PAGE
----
Bernice G. Schubert papers
Scope and Contents
A large portion of this collection is made up of Schubert's files, which were kept organized as she left them. The files include a mixture of correspondence, printed material, photographs, postcards, and other documents.
The remainder of this collection was received separately from Schubert's files, and has been divided according to material type. It includes letters received by the Harvard University Herbaria in response to Schubert's death; a small number of miscellaneous letters to Schubert; many portraits of Schubert throughout her life; several group portraits from botanical conferences; a series of color slides taken by Schubert; biographical information on Schubert such as curriculum vitae, publications lists, and obituaries; and a few miscellaneous items.
The collection also includes 8 cartons and 2 card files of unprocessed or minimally processed materials.
Schubert's field notes were incorporated into her papers in 2021.
- Schubert, Bernice (Person)
Conditions Governing Access
The collection is open for research by appointment. Researchers must register and provide one form of valid photo identification. Please contact email@example.com for additional information.
Extent28 linear feet (20 record cartons, 1 flat oversize box, 2 card files, 1/2 width manuscript box, 1 oversize folder, 1 binder)
Bernice Giduz Schubert was born October 6, 1913, in Boston. She received her B.S. at the University of Massachusetts, Amherst in 1935. She earned her M.S. in 1937 and her Ph.D. in 1941, from Radcliffe College. She worked as a research assistant in systematic botany at Harvard's Gray Herbarium from 1936 to 1939, where she did taxonomic research on Desmodium and Begonia. She assisted with M.L. Fernald's Gray's Manual of Botany (8th edition) and Edible Wild Plants of Eastern North America. From 1950 to 1951, she conducted research on legumes as a Guggenheim fellow in Europe. She worked at the Jardin Botanique de l'Etat in Brussels, Belgium, from 1951 to 1952.
From 1952 to 1961, Schubert was employed as a plant taxonomist for the U.S.D.A. One of her projects was a program with the National Heart Institute and the National Institutes of Health to screen plants for the presence of alkaloids that could be used to treat hypertension. Schubert next began working at Harvard, where she continued until her retirement in 1984. Among various positions, she was the curator of the Arnold Arboretum, a senior lecturer on biology, and the editor of the Journal of the Arnold Arboretum. She also continued her research focusing on Dioscoreaceae, Leguminosae, and Begoniaceae. Schubert published over 100 scientific papers, was the first secretary of the Women's Organization at Harvard, and was a founding member of the International Association of Plant Taxonomists. She traveled widely, especially to Latin America and Mexico, where she had many contacts in the botanical community. Schubert died August 14, 2000, in Lexington, Massachusetts, at age 86.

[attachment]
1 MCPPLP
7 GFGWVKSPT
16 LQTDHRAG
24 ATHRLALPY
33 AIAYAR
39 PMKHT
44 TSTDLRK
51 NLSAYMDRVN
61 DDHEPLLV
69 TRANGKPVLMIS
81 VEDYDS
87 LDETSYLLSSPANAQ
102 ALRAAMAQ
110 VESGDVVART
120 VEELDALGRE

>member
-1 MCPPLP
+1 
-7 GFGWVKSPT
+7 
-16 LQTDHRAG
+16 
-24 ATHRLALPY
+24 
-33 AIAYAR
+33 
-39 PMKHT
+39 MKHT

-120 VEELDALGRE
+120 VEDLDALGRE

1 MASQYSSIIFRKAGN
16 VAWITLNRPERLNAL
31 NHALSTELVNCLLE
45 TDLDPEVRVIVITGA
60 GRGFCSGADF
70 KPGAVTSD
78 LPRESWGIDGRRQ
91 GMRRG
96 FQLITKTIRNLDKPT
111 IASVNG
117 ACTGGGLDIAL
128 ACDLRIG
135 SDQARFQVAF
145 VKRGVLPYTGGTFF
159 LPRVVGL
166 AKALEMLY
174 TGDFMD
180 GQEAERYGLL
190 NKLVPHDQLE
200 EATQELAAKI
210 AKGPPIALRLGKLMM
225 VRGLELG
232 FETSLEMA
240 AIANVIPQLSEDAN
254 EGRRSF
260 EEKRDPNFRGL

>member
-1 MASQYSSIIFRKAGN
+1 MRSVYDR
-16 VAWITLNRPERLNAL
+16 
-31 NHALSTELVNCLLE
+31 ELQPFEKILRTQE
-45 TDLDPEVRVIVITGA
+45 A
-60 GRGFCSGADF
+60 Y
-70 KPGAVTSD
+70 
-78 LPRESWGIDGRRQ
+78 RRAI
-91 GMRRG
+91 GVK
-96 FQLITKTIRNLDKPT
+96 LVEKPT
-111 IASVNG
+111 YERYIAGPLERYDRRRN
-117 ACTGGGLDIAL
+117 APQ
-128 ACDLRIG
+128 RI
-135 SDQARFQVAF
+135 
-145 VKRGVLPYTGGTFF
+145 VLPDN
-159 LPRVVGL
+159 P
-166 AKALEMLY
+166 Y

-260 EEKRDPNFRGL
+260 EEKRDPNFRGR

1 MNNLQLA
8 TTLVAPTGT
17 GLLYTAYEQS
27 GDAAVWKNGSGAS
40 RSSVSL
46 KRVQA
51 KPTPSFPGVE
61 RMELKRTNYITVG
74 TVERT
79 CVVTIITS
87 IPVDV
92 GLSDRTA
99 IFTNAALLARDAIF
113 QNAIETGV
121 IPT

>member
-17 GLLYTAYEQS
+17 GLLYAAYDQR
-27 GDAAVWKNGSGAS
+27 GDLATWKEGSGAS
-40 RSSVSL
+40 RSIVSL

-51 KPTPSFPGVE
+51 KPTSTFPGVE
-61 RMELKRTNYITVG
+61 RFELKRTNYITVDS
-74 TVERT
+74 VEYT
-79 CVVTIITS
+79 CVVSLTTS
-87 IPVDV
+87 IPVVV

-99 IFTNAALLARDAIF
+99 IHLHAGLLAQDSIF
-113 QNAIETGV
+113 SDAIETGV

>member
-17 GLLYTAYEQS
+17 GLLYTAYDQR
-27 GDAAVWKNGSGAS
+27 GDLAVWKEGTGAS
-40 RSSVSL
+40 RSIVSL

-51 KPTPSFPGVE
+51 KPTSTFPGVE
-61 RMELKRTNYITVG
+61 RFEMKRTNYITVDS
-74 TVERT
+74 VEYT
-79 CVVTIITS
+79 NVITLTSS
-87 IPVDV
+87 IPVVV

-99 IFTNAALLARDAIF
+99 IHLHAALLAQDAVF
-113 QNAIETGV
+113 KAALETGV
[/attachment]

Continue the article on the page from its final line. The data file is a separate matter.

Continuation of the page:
American Men and Women of Science, 18th ed., 579. Flora of North America Newsletter 14(3), July-September 2000, 16-17.
This collection is organized into six series.
Series 1. Schubert's Files. Series 2. Correspondence. Series 3. Photographs and Slides. Series 4. Printed Material and Miscellaneous Papers Series 5. Additions. Series 6. Field notes. Series 7. Unprocessed materials.
Schubert donated some of her papers during her retirement. The bulk were moved from her office following her death.
There is a detailed finding aid for boxes 1-11 and 14-16 in this collection. The rest of the collection is unprocessed or minimally processed.
To locate folders in the collection researchers must note the series number, box number and folder number.
- Schubert, Bernice. Bernice G. Schubert papers, 1918-2000: A Guide.
- Botany Libraries, Arnold Arboretum Library (Cambridge), Harvard University.
- Description rules
- Language of description
- EAD ID
Part of the Botany Libraries, Arnold Arboretum Library (Cambridge), Harvard University Repository
The Harvard University Herbaria houses five research libraries that are managed collectively as the Botany Libraries. The Arnold Arboretum Library in Cambridge specializes in the identification and classification of Old World plants with emphasis on Asia. The Archives of the Arnold Arboretum (Cambridge) houses unique resources, primarily field notes related to the plant specimens housed in Cambridge.
Harvard University Herbaria
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